SAN ANTONIO—There’s no denying Arizona was fortunate to survive its second-round NCAA Tournament game against TCU, the late heroics of Bennedict Mathurin and Christian Koloko’s all-around stellar play having a lot to do with how it won. Had it finished on the losing end, though, it would easy to be point to what went wrong.
Turnovers and poor defensive rebounding nearly cost the Wildcats in San Diego, and a repeat performance in one or both of those areas in the Sweet 16 against Houston could lead to the end of their season.
Arizona (33-3) turned it over 16 times and lost the rebounding battle 48-44, giving up 20 offensive rebounds. Ten were pulled down by TCU big man Eddie Lampkin Jr., whom UA coach Tommy Lloyd said “gave us our lunch a little bit.”
Turnovers have been a season-long issue for top-seeded Arizona, which gives it away 18.2 percent of the time and has 35 in two NCAA tourney games. But the rebounding problems have been more noticeable of late, with TCU being the fourth opponent to grab at least 40 percent of its misses.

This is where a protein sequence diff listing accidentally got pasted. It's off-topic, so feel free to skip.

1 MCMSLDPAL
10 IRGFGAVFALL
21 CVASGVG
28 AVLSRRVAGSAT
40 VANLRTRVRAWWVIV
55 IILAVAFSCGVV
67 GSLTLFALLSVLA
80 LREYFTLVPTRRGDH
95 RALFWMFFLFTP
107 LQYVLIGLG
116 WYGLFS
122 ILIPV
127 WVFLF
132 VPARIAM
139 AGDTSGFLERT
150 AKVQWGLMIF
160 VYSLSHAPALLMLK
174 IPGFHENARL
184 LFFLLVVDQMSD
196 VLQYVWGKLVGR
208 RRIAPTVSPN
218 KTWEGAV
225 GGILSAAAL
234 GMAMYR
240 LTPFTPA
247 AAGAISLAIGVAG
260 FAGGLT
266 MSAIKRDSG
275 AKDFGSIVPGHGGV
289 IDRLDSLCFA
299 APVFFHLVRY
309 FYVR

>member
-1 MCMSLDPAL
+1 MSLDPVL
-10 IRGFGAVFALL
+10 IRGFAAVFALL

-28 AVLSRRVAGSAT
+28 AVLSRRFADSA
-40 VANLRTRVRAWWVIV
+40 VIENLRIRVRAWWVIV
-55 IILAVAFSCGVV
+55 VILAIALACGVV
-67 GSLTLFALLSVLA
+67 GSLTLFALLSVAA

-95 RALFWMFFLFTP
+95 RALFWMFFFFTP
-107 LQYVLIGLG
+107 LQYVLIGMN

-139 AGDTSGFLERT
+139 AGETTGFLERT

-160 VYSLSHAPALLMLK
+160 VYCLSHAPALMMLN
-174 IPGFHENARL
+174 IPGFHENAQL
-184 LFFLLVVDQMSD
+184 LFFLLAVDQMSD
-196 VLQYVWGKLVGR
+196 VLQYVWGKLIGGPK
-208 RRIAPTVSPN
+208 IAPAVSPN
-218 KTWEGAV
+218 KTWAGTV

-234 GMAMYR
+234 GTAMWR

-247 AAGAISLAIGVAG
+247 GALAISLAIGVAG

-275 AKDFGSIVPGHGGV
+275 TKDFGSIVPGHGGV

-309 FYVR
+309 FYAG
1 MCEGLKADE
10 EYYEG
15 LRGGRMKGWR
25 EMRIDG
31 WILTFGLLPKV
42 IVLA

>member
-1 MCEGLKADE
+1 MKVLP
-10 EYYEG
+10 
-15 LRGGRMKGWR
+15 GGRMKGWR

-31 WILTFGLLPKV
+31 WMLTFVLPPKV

TCU was the No. 1 offensive rebounding team in the country, and it showed. Houston (31-5) isn’t far behind, at No. 3, and in its second-round win over No. 4 Illinois it had four different players pull down three offensive boards.
“I felt like we didn’t have great hits or great blockouts all game,” Lloyd said after the TCU win.
It didn’t help that Azuolas Tubelis played only 16 minutes, just four in the second half and none in overtime. Tubelis is Arizona’s third-best defensive rebounder, behind Christian Koloko and Oumar Ballo, but he only snagged two against TCU and also struggled on the offensive end with 2-of-7 shooting and three turnovers.
“I felt bad for Zu because he’s a heck of a player, but some days matchups are tough,” Lloyd said. “I’m sure he’s not happy with me, but we won and we need him Thursday. We need him to be good.”
As for the turnovers, TCU only converted those 16 takeaways (which included 11 steals) into 12 points, while Wright State managed only eight points off 19 UA turnovers in the first round. Houston leads the nation in field goal defense at 37.5 percent and plays at one of the slowest paces in the country, meaning scoring is going to be hard enough for Arizona without adding on possessions that don’t result in a shot or a trip to the foul line.
Arizona is a 1.5-point favorite over Houston, per DraftKings Sportsbook.